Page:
Double World Champion Keri-anne Payne Reflects on #teamredsky success at Glasgow 2014

Double World Champion Keri-anne Payne Reflects on #teamredsky success at Glasgow 2014

What a fantastic Commonwealth Games Red Sky had in Glasgow. Of the 18 athletes that competed there were 5 Gold medals, 3 Silver medals, 3 Bronze medals and 16 finals across the board!  

James Guy KAP1

The Red Sky athletes in the pool did a fantastic meet. James Guy won a Gold and Bronze medal at his first games, with David Carry presenting the medal to James for the 400 freestyle. Michael Jamieson narrowly missed out on Commonwealth Gold to fellow Scot Ross Murdoch. Both boys are now ranked number 1 and 2 in the world! Craig Benson finished his 100 breastroke in 4th place, not a medal but a very encouraging performance from Craig and great to see him back in international finals. Hannah Miley showed the Commonwealth who was boss and stormed past everyone in the first final of the Games to regain her 400 IM title. The roof at Tollcross nearly blew off with the crowd screaming for Hannah in the closing stages of the race. At the diving venue in Edinburgh we had Grace Reid finishing 5th in the 1 and 9th in the 3 meter springboard finals. A very promising performance from the 17 year old.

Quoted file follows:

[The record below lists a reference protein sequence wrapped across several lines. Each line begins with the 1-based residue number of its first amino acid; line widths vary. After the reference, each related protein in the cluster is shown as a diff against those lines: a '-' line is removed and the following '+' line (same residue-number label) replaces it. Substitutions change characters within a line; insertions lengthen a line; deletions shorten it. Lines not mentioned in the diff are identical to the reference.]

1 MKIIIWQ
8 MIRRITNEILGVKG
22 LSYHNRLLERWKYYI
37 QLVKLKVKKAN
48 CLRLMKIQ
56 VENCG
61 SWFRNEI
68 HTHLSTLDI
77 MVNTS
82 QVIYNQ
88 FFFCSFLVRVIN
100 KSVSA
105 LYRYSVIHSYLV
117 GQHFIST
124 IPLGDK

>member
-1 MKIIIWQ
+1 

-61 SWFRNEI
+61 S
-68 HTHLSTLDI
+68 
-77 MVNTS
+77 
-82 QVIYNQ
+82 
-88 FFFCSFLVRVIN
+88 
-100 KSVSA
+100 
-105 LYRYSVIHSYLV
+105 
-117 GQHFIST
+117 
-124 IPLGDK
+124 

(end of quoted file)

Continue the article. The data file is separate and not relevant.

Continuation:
The brilliant duo of Neil Fachie and Craig McClain sealed their places in history as Double Commonwealth Champions in the men’s tandem; outstanding performances. Katie Archibald made her mark on the Scottish cycling team with a bronze medal in the Women’s 25km Points Race. Katie is only 20 years old and showed real character in the time trial to finish 5th but had an even more impressive performance in the road race where the young athlete kept with the lead pack for most of the road race to finish 6th. Callum Skinner made a final in his event.